14 10 2007

“It’s unfair that someone simply looked at me and made a snap judgment about what I can or cannot do.”

This profound statement made by Andy Gates, a person with dystonia, who was denied access to board a June 2007 U. S. Airways flight to Milwaukee, Wisconsin by a U. S. Airways shift manager upon the request of the captain of the airplane is precisely the type of discrimination we cannot allow in society.

Our society does not give the captain of this scheduled flight or police officers in any city in the United States the authority to intervene in the life of a person with disability. Any given citizens judgment, whether they be in authoritarian positions of power or not, cannot overrule the judgment of a person with disability. It is obscene for society to allow one person’s prejudicial attitude toward the disabled to circumvent another person’s choice of free will in any aspect relating to “life, liberty, and the pursuit of happiness” expounded in the United States Declaration of Independence.

The inalienable right of man cannot be surrendered by disability, and it cannot be taken by society. “Vital personal rights essential to the orderly pursuit of happiness by free men” as detailed in U. S. Supreme Court, Loving v. Virginia, 388 U.S. 1 (1967) is sacrosanct.


Released: Mon 08-Oct-2007, 08:45 ET

Major US Airline Discriminates Against Disabled Passenger, Lawsuit Charges

Medical News
Life News (Social and Behavioral Sciences)



Major US Airline Discriminates Against Disabled Passenger, Lawsuit Charges Dystonia-Affected Man Files Lawsuit Against U.S. Airways for Denying Right to Fly; Case Could Set Precedent for Airline Travel Rights of Persons with Disabilities

Newswise — A 26-year-old disabled man, who was denied access to a U.S. Airways flight in June, has sued the major airline for discrimination.

Andy Gates is affected by dystonia, an obscure neuromuscular movement disorder that causes muscles to spasm and contract uncontrollably. Although he uses a wheelchair, he can cross short distances without assistance.

Frequently misdiagnosed as cerebral palsy or psychiatric illness, dystonia is estimated to affect no less than 300,000 people in North America, one third of whom are children.

In June, as he was about to board a flight to Milwaukee, Wisconsin, Gates was stopped by a U.S. Airways shift manager. According to the lawsuit, the manager said the captain of the airplane felt, based on Gates’ appearance, that he was too disabled to fly unaccompanied. After a few attempts to explain that Gates was already preauthorized by the airline to fly, he was ultimately denied access.

“All I wanted to do was to safely get to my destination. I’ve flown many times alone before this incident,” said Gates. “It’s unfair that someone simply looked at me and made a snap judgment about what I can or cannot do.”

Gates recently filed a lawsuit against U.S. Airways and a formal complaint with the U.S. Department of Transportation. Though the Americans With Disabilities Act does not apply to air travel, the federal Air Carrier Access Act prohibits airlines from discriminating on the basis of disability.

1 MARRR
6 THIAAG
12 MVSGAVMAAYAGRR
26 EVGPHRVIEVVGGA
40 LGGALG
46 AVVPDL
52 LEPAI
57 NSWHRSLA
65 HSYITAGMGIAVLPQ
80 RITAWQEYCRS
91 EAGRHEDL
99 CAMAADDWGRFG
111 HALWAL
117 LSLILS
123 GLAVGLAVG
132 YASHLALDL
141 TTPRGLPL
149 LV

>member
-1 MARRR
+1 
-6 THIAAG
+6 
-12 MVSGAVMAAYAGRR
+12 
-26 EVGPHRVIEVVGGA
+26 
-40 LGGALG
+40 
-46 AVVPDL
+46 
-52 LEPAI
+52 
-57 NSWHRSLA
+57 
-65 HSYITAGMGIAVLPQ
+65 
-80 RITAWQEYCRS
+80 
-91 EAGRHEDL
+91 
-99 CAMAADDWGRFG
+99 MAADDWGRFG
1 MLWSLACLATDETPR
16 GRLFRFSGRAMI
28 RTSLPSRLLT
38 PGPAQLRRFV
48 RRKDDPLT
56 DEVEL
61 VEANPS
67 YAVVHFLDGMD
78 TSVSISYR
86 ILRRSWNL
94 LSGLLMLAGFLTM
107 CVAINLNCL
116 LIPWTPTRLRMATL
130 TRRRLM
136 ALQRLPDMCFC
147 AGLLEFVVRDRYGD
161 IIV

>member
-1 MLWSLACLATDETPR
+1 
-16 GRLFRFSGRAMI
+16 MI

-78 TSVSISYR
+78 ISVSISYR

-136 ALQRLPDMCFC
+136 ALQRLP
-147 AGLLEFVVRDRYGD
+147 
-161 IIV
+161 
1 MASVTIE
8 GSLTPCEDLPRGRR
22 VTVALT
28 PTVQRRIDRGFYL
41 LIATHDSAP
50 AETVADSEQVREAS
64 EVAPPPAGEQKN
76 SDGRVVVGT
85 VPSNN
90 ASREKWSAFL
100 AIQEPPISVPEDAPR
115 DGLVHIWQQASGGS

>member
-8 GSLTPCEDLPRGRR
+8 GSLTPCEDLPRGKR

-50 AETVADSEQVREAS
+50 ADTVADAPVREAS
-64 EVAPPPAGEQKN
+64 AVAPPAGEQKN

However, there is no federal, private right of action available to individuals discriminated against because of their disability in terms of air travel.

“This alleged act of discrimination is unacceptable and sends a message that more needs to be done to educate the public about disabilities such as dystonia,” said Janet Hieshetter, Executive Director of the Dystonia Medical Research Foundation. “Dystonia comes in all forms and despite some of the challenges this disorder brings, many dystonia-affected individuals lead successful, independent, and fulfilling lives.”

About Dystonia

Dystonia is a movement disorder that causes the muscles to contract and spasm involuntarily. The contractions force the body into repetitive and often twisting movements as well as awkward, irregular postures. There are approximately 13 forms of dystonia, and dozens of diseases and conditions include dystonia as a significant symptom.

Dystonia may affect a single body area or be generalized throughout multiple muscle groups. Dystonia affects men, women, and children of all ages and backgrounds. Dystonia causes varying degrees of disability and pain, from mild to severe. There is presently no cure, but multiple treatment options exist and scientists around the world are actively pursuing research toward new therapies.

Founded in 1976, the Dystonia Medical Research Foundation is dedicated to serving the needs of all persons affected with dystonia and their families. DMRF’s mission is to advance research for more effective treatments and ultimately a cure, to promote awareness and education, and to support the needs and well-being of affected individuals and families. For more information visit http://www.dystonia-foundation.org.




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